In the Civil War, her son would lead a company of freed blacks. Racial reconciliation remained important to Harriet, but she also worked on other social reforms of the day. Although she saw her primary role as a wife to her husband, she was also supportive of the women’s right movement and knew many of the early founders.
Harriet had a strong sense of what was right and wrong. On her European travels, she had met Lady Bryon, the estranged wife of the poet Lord Byron. Harriet had been told of Lord Bryon’s affairs and even incidences of incest. After both of their deaths, Lord Bryon’s last mistress wrote a book about her life with Bryon and attacked his wife as cold and unloving. Harriet felt she needed to set the record straight and wrote an article (and later a book) pointing out the poet’s failures and comparing him to Satan, who used his charm for seduction instead of for God’s glory. For this, Stowe was criticized, but it was something she knew how to handle after the publication of Uncle Tom’s Cabin. While the book was popular in the North, she was despised and criticized in some corners in the North and across the South. Stowe’s critique of Lord Bryon provided inside into the control of a patriarchal society and while the book was published a few years before the “Me Too” movement, it appears Stowe would have been sympathetic.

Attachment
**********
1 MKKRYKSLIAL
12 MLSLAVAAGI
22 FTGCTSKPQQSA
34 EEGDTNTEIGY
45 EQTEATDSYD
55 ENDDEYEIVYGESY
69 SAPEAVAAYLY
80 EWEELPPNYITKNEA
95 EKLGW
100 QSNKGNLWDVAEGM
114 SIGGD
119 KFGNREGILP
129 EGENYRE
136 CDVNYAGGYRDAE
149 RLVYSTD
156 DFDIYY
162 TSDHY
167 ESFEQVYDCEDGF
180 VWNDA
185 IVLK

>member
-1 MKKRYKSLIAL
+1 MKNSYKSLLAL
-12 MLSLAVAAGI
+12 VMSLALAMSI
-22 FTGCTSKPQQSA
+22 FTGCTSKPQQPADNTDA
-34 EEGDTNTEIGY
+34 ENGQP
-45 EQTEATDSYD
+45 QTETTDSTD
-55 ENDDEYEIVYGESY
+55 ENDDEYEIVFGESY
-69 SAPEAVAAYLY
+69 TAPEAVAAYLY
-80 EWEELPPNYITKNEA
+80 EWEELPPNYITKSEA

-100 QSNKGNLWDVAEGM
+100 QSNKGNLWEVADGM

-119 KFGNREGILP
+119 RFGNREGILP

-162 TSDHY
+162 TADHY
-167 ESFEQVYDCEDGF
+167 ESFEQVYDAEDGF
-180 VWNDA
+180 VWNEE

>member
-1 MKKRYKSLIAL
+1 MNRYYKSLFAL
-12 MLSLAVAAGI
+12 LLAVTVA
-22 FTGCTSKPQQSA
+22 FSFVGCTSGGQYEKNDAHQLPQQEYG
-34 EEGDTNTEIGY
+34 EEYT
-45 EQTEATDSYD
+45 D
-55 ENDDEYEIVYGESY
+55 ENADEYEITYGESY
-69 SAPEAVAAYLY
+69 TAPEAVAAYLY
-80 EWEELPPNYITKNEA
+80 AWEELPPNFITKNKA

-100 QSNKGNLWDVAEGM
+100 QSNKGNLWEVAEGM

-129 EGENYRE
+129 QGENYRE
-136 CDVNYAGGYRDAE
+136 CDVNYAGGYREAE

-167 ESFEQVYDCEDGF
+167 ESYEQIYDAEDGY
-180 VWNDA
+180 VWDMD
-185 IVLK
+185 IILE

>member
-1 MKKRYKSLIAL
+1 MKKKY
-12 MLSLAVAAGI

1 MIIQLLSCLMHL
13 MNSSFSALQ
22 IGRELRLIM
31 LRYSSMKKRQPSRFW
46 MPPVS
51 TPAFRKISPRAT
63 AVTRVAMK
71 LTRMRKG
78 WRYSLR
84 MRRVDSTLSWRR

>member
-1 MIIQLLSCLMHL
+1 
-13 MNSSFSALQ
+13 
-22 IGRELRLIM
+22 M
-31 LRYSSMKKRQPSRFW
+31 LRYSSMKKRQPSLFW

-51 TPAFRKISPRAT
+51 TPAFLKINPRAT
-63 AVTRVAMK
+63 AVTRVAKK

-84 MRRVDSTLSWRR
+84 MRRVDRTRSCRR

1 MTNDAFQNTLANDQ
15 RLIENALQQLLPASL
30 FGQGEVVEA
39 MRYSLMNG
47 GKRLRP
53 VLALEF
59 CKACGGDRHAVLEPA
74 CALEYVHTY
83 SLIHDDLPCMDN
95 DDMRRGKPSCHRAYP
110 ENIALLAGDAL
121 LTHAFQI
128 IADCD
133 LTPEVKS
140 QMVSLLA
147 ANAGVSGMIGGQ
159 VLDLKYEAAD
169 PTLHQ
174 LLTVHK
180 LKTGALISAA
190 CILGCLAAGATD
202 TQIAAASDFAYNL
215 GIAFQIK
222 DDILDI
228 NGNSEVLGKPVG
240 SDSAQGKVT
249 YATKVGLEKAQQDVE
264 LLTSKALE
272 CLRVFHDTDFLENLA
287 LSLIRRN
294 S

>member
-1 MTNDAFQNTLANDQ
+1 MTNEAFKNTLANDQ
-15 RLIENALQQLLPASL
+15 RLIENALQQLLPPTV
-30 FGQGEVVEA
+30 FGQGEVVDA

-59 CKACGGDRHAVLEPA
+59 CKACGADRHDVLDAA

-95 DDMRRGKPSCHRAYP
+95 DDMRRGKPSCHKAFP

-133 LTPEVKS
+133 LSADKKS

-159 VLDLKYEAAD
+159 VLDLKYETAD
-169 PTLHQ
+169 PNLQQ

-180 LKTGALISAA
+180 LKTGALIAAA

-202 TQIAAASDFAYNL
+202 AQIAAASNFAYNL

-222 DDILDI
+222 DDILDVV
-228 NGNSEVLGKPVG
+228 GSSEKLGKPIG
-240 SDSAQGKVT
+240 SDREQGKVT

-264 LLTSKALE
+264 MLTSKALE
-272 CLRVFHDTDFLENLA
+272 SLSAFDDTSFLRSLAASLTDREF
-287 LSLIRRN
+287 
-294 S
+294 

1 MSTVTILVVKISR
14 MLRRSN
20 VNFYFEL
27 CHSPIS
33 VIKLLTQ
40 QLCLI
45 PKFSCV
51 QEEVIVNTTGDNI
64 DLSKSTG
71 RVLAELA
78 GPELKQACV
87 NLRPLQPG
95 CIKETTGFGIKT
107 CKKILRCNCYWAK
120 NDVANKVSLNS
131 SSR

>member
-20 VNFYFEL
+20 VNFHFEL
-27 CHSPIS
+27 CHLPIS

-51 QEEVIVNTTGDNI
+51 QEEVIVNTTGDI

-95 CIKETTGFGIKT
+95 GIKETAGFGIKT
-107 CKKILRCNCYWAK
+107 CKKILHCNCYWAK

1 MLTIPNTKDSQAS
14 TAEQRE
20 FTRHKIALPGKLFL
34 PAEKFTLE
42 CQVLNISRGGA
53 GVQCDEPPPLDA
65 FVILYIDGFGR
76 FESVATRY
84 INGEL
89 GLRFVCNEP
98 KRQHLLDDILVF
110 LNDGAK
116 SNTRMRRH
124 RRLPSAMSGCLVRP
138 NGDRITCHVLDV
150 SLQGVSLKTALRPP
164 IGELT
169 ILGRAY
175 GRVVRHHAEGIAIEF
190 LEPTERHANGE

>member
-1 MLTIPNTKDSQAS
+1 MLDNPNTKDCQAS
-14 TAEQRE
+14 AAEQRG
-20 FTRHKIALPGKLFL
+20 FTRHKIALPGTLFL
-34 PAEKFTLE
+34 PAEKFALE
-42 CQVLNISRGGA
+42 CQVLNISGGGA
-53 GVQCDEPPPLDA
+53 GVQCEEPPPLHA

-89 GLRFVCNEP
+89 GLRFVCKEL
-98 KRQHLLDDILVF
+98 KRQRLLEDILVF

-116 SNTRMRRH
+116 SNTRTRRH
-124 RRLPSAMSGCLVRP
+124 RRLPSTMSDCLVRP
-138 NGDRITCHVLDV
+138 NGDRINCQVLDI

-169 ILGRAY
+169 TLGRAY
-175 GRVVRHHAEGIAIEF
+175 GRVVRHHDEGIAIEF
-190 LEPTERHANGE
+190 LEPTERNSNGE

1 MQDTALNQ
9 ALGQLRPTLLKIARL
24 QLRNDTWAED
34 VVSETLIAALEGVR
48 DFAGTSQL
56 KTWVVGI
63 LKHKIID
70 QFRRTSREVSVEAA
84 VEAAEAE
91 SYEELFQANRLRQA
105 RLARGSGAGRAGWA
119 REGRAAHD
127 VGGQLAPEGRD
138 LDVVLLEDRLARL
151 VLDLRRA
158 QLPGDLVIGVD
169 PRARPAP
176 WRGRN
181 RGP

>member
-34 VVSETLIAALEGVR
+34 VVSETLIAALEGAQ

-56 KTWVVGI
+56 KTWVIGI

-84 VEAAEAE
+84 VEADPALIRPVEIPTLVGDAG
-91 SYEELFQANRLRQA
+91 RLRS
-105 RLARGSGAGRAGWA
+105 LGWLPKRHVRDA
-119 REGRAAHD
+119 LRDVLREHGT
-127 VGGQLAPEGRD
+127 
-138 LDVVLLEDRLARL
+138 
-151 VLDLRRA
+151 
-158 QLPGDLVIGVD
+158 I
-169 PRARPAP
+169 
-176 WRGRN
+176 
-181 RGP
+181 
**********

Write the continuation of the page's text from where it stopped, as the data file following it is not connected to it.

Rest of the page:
Harriet and Calvin’s life had many tragedies. One was the loss of a son by drowning a few years before the Civil War. Another son, Fred, was wounded in the ear during the war was in constant pain afterwards. His parents purchased him a farm in Florida with the hope he could start a farm that gave work to freed blacks. Fred eventually left the farm and took to the sea, and never again saw his parents. Fred Florida adventure did introduce the Stowes to the state and they began to spend their winters there. She would write two books that help popularize the Florida to those in the north. A half century before Marjory Stoneman Douglas’ writings help bring an end to the practice, Harriet attacked the widespread killing of birds for the use of their feathers in women’s hats. Her training in the Westminster Catechism could also be seen in her satirical writings about hunters in Florida who think the “chief end of man is to shoot something.” She wasn’t opposed to hunting, just killing for sport. In a way, Stowe was an early environmentalist. The only son of the Stowe’s who took up their father and grandfather’s position in the pulpit was Charles. But this, too, became a concern when he flirted with Unitarianism. However, he stayed within the Congregational Church. She was also bothered by the charge of adultery against her brother, Henry. He would be vindicated (even though he was probably guilty), but Harriet remained his defender.
This book provides insight into a complex woman along with her family who were major figures in 19th Century America. Koester’s writing is easy to read and comprehend. I recommend this book to anyone wanting to know more about Harriet Beecher Stowe and the era.